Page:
I won’t tell you not to offer yoga classes or to get rid of your video games. Just know neither perk is resulting in employee retention.

There are really just a few things employees need to stay with your company and do good work. And if you do those things consistently, you’ll see your best employees stay and excel.

Here are a few employee retention ideas: employee retention ideas

Employee retention idea #1: Managers, get to know employees better. Ask what brought employees to your company, what would make them leave, what employees want to learn, and what type of work they really don’t want to do. And when it’s possible, remove responsibilities employees don’t want to do, and replace those tasks with things employees enjoy more. You can’t eliminate all aspects of a job that employees don’t like. But people won’t stay in a job for long that doesn’t let them do work they enjoy about 75% of the time.

Employee retention idea #2: Managers, meet individually with employees, twice a month, for at least 30 minutes, to discuss current and future projects. Give specific and balanced (positive and negative) feedback during each meeting. Even the most independent employees need regular feedback and one-one-one time with their manager.

Employee retention idea #3: Teach and coach employees, so they expand their skill set and approach challenges in new and different ways. Most employees want to learn and grow. Managers don’t have to do the training themselves, just ensure it happens.

Employee retention idea #4: Give employees exposure to the senior leaders in your organization. This includes: attending meetings where senior leaders are present; pitching ideas to senior leaders; and learning from people above the employees’ manager.

Employee retention idea #5: Give employees stretch assignments and the chance to learn new things. One of the greatest reasons for employee turnover is boredom and a lack of growth and development. You don’t need to rotate or promote someone to help them grow. Giving employees exposure to different departments and types of work will allow employees to expand their skill set.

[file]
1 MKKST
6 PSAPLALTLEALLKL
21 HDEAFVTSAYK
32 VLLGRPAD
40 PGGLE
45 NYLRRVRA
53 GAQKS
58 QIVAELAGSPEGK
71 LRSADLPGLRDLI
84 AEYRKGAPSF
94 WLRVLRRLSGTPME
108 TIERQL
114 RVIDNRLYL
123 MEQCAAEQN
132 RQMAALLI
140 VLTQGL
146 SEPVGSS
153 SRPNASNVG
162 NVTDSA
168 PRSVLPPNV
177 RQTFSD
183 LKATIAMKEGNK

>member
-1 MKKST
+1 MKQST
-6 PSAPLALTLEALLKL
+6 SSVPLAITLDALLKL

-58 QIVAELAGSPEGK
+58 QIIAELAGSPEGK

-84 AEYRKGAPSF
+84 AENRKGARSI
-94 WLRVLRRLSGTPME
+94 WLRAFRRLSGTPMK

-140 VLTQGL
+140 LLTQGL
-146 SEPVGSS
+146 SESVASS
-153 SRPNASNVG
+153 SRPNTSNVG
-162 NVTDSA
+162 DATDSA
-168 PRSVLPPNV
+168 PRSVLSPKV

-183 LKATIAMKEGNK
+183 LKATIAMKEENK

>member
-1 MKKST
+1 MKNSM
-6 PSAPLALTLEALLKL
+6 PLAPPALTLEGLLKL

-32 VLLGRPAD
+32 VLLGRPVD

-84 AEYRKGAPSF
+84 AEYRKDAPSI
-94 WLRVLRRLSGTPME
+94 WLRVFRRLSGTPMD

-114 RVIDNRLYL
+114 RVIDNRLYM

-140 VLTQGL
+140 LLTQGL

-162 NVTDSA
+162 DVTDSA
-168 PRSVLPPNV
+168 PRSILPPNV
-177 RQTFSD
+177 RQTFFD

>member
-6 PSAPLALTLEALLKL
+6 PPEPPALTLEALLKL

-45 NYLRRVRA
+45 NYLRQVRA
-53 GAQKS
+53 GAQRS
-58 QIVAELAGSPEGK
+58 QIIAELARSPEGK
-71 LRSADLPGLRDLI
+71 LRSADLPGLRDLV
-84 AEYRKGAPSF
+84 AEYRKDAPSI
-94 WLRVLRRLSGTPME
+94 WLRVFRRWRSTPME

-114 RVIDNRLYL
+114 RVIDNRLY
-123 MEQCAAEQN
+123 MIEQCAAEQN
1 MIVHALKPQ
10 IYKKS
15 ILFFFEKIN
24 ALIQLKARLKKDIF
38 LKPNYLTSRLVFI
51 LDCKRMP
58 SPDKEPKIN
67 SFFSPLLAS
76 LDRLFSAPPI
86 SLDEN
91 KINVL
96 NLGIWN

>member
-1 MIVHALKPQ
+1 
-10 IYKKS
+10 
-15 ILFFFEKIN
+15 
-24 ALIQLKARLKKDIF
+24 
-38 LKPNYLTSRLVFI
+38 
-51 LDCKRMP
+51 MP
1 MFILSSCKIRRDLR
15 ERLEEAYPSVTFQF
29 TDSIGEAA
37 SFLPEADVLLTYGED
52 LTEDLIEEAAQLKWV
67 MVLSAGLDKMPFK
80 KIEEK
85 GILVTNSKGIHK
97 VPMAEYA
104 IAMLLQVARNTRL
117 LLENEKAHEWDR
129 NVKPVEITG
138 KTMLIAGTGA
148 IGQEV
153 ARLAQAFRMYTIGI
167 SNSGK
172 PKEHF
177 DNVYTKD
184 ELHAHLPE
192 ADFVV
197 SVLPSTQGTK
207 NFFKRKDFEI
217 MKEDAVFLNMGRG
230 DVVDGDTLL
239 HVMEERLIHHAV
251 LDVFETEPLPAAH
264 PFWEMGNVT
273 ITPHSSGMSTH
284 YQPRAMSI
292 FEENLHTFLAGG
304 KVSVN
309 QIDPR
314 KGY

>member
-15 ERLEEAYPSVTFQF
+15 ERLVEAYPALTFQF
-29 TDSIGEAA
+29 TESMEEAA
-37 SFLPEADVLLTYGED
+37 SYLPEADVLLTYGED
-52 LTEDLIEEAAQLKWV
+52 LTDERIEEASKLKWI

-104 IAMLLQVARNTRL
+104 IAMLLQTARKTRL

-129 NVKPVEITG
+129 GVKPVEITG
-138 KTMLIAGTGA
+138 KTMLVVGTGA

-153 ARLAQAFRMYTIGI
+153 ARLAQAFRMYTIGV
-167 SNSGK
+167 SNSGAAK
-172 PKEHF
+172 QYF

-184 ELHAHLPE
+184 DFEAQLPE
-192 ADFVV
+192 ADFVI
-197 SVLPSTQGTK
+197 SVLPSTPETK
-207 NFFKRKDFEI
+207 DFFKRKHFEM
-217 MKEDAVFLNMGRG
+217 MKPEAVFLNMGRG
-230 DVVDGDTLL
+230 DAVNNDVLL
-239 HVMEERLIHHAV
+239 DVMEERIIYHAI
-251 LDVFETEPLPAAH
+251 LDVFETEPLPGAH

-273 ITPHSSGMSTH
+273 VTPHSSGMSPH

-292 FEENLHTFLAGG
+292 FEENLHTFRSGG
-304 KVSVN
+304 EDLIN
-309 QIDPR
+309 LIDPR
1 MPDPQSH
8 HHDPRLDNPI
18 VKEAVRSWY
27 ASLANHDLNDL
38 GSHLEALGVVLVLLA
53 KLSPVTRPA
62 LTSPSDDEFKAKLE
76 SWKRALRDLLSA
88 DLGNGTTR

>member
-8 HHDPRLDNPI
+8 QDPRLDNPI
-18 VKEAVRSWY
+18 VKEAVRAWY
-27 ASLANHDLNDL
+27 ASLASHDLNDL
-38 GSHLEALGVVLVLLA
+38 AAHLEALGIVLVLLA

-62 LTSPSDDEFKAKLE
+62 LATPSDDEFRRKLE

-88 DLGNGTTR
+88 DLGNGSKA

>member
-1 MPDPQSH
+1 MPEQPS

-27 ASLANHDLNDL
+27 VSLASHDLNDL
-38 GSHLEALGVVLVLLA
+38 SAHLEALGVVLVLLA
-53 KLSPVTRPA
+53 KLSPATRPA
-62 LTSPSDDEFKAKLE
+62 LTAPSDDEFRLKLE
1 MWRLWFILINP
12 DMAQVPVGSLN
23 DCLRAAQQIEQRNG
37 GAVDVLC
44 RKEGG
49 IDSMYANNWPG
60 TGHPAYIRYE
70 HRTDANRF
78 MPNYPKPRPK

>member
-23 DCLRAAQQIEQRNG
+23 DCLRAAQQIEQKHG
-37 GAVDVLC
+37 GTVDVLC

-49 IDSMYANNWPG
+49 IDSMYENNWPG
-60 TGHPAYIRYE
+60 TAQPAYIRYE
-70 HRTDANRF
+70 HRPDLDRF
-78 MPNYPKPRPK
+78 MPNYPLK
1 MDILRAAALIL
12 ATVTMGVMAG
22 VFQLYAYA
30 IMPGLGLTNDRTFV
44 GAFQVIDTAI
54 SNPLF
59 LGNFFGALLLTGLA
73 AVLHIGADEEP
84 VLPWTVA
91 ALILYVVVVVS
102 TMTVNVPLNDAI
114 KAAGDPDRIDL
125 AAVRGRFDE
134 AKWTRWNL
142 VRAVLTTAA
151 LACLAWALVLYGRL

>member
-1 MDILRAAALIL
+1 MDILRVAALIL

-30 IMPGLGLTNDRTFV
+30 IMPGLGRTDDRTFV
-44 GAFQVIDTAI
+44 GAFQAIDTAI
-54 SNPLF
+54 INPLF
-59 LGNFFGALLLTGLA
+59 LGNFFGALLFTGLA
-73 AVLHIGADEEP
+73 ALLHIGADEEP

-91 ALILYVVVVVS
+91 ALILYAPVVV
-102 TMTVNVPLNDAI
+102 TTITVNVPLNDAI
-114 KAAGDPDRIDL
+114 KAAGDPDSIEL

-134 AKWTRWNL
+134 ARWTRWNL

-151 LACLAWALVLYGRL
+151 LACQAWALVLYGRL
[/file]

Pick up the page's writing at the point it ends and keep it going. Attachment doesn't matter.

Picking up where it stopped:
Most employees want to work for a manager who cares about them, takes time to get to know them, and helps advance their career. These activities will take some time. They won’t take a lot of money. Perhaps have your next one-on-one at the foosball table or over espresso. But know that the time managers take with employees, trumps every perk, every time.

 

employee retention ideas


Five Keys to Employee Engagement and Employee Retention

Employees leave managers not jobs. We’ve all heard this 100 times.

One of the most prevalent reasons for employee turnover is boredom and lack of growth. We’ve also heard this many times.

We know why employees leave jobs. The question is what must managers do to engage and retain their best people. The answer is actually quite simple, although possibly not easy to execute.

employee retentionEmployees want to know that their manager:

  • Knows them
  • Cares about and is invested in their careers
  • Gives feedback so they can improve
  • Provides opportunities so they can develop

In other words, employees need attention, and attention requires time, time many managers may not feel they have.

Here is a five-step formula for employee retention and employee engagement:

  1. Get to know employees better and differently
  2. Have meaningful, one-on-one meetings [at least] monthly
  3. Give feedback every time you meet
  4. Ask for and be open to feedback
  5. Create opportunities for employees to do the work that interests them most

Managers, how do you make time for these meetings when are busy and have several direct reports?

  1. Meet for 15-30 minutes
  2. Meet over the phone while commuting or waiting for flights
  3. Ask direct reports to create an agenda and run the meetings
  4. Ask direct reports to send follow-up notes of decisions and plans made during meetings. Give some of the accountability away.
  5. If meetings get cancelled, reschedule as soon as possible. Direct reports take cancelled meeting personally. Cancelled meetings, that are not rescheduled, send the message that managers don’t care about employees and their careers.

Employees, if your manager doesn’t schedule meetings with you:

  1. Ask permission to put a monthly meeting on your manager’s calendar
  2. Provide rationale for why you want to meet–to get your manager’s feedback and ensure you’re focused on the right work
  3. Ask permission to reschedule meetings when they get cancelled
  4. Don’t take cancelled meetings personally
  5. Offer to meet with your manager via the phone when it’s convenient for him/her. Leverage commute and travel time.

Employees need time with their managers. Meaningful discussions and work result in employee engagement and employee retention, so managers, make the time, even when you don’t feel you have it. Ask questions you don’t ask now. Give feedback, even if it’s uncomfortable. Give your employees an opportunity to do the work that interests them most. And watch your employee engagement and employee retention improve. And if your manager doesn’t do these things, politely and persistently ask. You won’t get what you don’t ask for.  We are all 100% accountable for our careers.